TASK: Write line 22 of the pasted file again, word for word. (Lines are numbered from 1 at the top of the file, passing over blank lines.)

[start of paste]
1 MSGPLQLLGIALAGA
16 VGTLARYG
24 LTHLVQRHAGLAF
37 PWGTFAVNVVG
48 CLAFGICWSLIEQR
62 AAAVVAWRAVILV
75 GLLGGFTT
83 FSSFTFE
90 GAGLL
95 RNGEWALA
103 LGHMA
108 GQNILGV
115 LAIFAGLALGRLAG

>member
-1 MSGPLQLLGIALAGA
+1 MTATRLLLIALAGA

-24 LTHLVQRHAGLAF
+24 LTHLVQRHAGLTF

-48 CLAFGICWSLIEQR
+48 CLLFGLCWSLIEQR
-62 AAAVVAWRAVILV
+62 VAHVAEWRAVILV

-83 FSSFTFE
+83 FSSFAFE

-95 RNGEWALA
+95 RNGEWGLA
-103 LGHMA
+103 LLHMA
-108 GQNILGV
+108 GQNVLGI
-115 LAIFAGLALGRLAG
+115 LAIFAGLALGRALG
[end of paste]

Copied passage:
+62 VAHVAEWRAVILV